Take-away: As one rises in a command hierarchy something similar happens.  The higher in rank you are, the less people there are above to monitor and serve as exemplars. At some point you become the monitor and model.  You become treated as such by those around.  People underneath are far less likely to offer criticism, and indeed will be more likely to praise you, or at least remain quiet if they are uncomfortable with anything you do.  This cuts the feedback loop from which lower ranked people benefit.  If ones character has formed properly for this occasion, one will have internalized that feedback in the form of a sort of Super-Ego or Platonic charioteer, and will not need the external aid. If not, one will run risk of letting the horses guide the car. Granted we have human frailties, and most, if not all of us are likely to have at least a foot in that latter camp, we need to refer to 1, 2 above, and 4 below.

4. Loneliness
The cliché has it that it is lonely at the top. To an extent that is correct. Some people in power crave companionship on a basis of equality, and feel they are missing that in a world filled with either professional relationships, underlings, or the sycophantic. Combine this with the powerful draw of sexual attraction, and you have a mix that has been taken advantage of in the espionage game for centuries.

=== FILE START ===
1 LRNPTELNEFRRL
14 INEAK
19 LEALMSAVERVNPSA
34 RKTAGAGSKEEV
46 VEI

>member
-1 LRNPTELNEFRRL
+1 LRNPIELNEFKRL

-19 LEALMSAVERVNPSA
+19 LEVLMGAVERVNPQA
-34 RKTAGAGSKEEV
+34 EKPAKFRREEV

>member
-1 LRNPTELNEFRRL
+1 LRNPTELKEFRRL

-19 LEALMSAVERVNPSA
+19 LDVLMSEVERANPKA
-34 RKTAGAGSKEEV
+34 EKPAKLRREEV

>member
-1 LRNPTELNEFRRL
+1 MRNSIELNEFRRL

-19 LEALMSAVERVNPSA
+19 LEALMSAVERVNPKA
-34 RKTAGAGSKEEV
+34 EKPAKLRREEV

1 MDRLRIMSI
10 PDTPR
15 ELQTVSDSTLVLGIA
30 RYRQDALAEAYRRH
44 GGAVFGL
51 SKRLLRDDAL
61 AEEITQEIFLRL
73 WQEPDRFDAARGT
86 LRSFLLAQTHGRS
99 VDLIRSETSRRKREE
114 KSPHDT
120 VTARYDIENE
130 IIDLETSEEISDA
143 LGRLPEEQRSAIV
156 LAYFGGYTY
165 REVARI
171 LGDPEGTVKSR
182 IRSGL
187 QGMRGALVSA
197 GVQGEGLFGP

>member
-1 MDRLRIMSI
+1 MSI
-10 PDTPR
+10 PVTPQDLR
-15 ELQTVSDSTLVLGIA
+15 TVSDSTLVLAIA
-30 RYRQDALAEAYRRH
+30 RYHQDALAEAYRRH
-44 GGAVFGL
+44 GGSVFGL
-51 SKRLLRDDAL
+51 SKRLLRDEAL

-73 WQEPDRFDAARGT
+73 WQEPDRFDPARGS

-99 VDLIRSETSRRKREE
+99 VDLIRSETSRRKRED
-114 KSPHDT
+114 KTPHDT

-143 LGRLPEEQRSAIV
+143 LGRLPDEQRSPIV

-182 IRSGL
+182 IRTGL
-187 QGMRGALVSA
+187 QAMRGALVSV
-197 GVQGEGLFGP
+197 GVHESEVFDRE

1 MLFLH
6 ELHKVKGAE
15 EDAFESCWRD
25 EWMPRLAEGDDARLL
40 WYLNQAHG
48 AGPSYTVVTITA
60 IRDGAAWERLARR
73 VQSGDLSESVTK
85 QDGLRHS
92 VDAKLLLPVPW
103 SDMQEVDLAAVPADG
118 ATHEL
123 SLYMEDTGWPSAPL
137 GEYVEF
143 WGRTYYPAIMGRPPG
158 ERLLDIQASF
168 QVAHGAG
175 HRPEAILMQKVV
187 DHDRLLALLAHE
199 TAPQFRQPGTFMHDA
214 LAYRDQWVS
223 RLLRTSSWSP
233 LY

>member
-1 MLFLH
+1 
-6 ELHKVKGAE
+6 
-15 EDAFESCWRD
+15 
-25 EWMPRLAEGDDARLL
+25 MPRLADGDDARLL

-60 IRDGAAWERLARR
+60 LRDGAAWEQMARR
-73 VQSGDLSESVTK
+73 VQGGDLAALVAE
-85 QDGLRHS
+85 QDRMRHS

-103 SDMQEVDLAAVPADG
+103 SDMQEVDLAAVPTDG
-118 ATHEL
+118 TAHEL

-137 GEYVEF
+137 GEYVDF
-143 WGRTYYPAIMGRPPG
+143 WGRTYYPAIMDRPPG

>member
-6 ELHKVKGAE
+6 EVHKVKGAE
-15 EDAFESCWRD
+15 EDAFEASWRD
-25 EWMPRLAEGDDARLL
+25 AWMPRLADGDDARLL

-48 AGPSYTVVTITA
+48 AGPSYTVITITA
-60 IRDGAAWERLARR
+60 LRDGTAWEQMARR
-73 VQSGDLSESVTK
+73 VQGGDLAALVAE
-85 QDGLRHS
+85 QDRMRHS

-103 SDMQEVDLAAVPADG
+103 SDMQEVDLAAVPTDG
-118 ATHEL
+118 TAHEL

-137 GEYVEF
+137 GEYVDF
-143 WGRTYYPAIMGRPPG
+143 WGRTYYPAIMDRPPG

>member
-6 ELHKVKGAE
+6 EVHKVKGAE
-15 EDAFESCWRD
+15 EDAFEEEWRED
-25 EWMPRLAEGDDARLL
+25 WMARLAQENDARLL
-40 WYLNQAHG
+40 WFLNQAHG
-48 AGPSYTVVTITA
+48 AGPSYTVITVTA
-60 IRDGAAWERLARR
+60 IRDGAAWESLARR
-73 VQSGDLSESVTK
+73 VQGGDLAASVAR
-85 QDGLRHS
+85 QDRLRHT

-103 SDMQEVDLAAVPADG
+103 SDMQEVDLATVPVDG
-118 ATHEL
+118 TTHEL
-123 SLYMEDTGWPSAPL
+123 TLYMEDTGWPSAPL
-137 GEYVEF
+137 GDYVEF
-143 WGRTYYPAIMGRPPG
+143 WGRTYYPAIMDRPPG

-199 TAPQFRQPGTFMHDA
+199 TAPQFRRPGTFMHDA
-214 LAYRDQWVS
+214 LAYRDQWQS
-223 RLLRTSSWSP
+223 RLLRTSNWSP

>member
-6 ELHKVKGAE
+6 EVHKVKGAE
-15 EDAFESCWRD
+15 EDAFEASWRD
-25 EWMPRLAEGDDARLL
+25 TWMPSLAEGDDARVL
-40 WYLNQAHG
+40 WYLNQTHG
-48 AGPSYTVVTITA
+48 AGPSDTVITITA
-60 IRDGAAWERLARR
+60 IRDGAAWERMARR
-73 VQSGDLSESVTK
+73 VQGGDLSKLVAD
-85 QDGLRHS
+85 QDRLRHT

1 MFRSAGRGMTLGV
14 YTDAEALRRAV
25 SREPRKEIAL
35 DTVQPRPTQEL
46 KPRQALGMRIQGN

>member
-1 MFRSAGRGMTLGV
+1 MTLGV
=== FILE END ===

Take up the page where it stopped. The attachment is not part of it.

Take-away: Once again, it pays to be meta-cognitively aware of this, and indeed all these factors, before one slips into the traps they lay. This is the point of Plato’s metaphor of the chariot. One needs that cold rational assessment of the traps and ones personal foibles. A simple lesson, that never quite seems to be fully learned.

Additionally, one must look outside, at the social or external repercussions and ramifications of ones acts. One is never truly insulated, nor isolated. One must consider the wrecking potential this sort of indulgence has on the true long term companions and loves, the spouses. One must consider ones kids. One must consider all the families one wrecks. One must consider those that look to him/her as mentor and role model.

This is all old hat, as are scandals such as this.

Depressing.